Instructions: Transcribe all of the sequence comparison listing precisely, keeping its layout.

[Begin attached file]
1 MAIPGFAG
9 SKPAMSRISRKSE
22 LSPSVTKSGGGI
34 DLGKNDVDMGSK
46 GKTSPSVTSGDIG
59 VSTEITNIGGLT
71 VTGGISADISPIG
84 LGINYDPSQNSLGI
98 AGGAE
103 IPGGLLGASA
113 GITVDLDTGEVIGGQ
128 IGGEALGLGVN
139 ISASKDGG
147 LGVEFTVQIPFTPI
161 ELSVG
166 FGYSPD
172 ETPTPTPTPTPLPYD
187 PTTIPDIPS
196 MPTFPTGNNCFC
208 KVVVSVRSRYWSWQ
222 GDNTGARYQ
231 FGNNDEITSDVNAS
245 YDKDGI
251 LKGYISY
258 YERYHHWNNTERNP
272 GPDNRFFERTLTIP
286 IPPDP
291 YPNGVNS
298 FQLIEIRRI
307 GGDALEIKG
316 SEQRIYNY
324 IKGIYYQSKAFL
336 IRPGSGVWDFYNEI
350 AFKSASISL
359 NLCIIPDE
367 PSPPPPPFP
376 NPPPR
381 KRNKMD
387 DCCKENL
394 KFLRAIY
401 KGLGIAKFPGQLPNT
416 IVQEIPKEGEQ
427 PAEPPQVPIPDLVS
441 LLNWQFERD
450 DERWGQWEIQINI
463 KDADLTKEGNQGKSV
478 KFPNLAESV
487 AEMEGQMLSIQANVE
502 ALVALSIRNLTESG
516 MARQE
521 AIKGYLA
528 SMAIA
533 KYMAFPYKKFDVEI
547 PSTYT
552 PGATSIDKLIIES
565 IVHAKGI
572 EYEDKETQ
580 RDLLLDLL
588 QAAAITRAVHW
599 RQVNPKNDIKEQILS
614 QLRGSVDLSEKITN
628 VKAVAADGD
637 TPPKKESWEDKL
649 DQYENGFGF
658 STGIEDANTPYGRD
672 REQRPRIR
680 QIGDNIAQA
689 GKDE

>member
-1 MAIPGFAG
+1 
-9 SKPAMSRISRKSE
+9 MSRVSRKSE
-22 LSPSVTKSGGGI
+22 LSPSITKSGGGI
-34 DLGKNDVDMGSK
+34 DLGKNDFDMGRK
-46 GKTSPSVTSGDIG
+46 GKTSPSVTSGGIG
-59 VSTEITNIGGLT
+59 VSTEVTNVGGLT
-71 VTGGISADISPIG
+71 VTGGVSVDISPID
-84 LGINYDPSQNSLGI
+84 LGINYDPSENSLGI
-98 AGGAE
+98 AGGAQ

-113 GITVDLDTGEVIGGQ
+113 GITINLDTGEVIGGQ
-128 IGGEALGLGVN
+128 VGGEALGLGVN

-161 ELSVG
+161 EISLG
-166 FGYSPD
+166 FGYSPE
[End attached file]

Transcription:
1 MAIPGFAG
9 SKPAMSRISRKSE
22 LSPSVTKSGGGI
34 DLGKNDVDMGSK
46 GKTSPSVTSGDIG
59 VSTEITNIGGLT
71 VTGGISADISPIG
84 LGINYDPSQNSLGI
98 AGGAE
103 IPGGLLGASA
113 GITVDLDTGEVIGGQ
128 IGGEALGLGVN
139 ISASKDGG
147 LGVEFTVQIPFTPI
161 ELSVG
166 FGYSPD
172 ETPTPTPTPTPLPYD
187 PTTIPDIPS
196 MPTFPTGNNCFC
208 KVVVSVRSRYWSWQ
222 GDNTGARYQ
231 FGNNDEITSDVNAS
245 YDKDGI
251 LKGYISY
258 YERYHHWNNTERNP
272 GPDNRFFERTLTIP
286 IPPDP
291 YPNGVNS
298 FQLIEIRRI
307 GGDALEIKG
316 SEQRIYNY
324 IKGIYYQSKAFL
336 IRPGSGVWDFYNEI
350 AFKSASISL
359 NLCIIPDE
367 PSPPPPPFP
376 NPPPR
381 KRNKMD
387 DCCKENL
394 KFLRAIY
401 KGLGIAKFPGQLPNT
416 IVQEIPKEGEQ
427 PAEPPQVPIPDLVS
441 LLNWQFERD
450 DERWGQWEIQINI
463 KDADLTKEGNQGKSV
478 KFPNLAESV
487 AEMEGQMLSIQANVE
502 ALVALSIRNLTESG
516 MARQE
521 AIKGYLA
528 SMAIA
533 KYMAFPYKKFDVEI
547 PSTYT
552 PGATSIDKLIIES
565 IVHAKGI
572 EYEDKETQ
580 RDLLLDLL
588 QAAAITRAVHW
599 RQVNPKNDIKEQILS
614 QLRGSVDLSEKITN
628 VKAVAADGD
637 TPPKKESWEDKL
649 DQYENGFGF
658 STGIEDANTPYGRD
672 REQRPRIR
680 QIGDNIAQA
689 GKDE

>member
-1 MAIPGFAG
+1 
-9 SKPAMSRISRKSE
+9 MSRVSRKSE
-22 LSPSVTKSGGGI
+22 LSPSITKSGGGI
-34 DLGKNDVDMGSK
+34 DLGKNDFDMGRK
-46 GKTSPSVTSGDIG
+46 GKTSPSVTSGGIG
-59 VSTEITNIGGLT
+59 VSTEVTNVGGLT
-71 VTGGISADISPIG
+71 VTGGVSVDISPID
-84 LGINYDPSQNSLGI
+84 LGINYDPSENSLGI
-98 AGGAE
+98 AGGAQ

-113 GITVDLDTGEVIGGQ
+113 GITINLDTGEVIGGQ
-128 IGGEALGLGVN
+128 VGGEALGLGVN

-161 ELSVG
+161 EISLG
-166 FGYSPD
+166 FGYSPE